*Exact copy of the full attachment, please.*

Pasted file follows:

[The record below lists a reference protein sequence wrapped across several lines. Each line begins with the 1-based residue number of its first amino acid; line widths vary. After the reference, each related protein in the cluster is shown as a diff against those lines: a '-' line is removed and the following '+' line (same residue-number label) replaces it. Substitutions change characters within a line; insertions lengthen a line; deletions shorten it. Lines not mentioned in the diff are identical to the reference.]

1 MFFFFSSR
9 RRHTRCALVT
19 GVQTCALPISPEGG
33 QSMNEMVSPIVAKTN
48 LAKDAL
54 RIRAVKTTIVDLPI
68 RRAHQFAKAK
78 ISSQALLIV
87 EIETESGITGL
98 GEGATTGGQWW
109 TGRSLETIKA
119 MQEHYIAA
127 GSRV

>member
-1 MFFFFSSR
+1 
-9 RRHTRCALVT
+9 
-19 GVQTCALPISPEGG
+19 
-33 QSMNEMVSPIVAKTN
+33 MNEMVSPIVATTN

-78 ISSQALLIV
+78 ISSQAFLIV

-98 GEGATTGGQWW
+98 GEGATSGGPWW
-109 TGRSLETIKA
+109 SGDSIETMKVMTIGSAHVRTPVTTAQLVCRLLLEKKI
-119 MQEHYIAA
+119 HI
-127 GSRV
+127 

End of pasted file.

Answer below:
[The record below lists a reference protein sequence wrapped across several lines. Each line begins with the 1-based residue number of its first amino acid; line widths vary. After the reference, each related protein in the cluster is shown as a diff against those lines: a '-' line is removed and the following '+' line (same residue-number label) replaces it. Substitutions change characters within a line; insertions lengthen a line; deletions shorten it. Lines not mentioned in the diff are identical to the reference.]

1 MFFFFSSR
9 RRHTRCALVT
19 GVQTCALPISPEGG
33 QSMNEMVSPIVAKTN
48 LAKDAL
54 RIRAVKTTIVDLPI
68 RRAHQFAKAK
78 ISSQALLIV
87 EIETESGITGL
98 GEGATTGGQWW
109 TGRSLETIKA
119 MQEHYIAA
127 GSRV

>member
-1 MFFFFSSR
+1 
-9 RRHTRCALVT
+9 
-19 GVQTCALPISPEGG
+19 
-33 QSMNEMVSPIVAKTN
+33 MNEMVSPIVATTN

-78 ISSQALLIV
+78 ISSQAFLIV

-98 GEGATTGGQWW
+98 GEGATSGGPWW
-109 TGRSLETIKA
+109 SGDSIETMKVMTIGSAHVRTPVTTAQLVCRLLLEKKI
-119 MQEHYIAA
+119 HI
-127 GSRV
+127 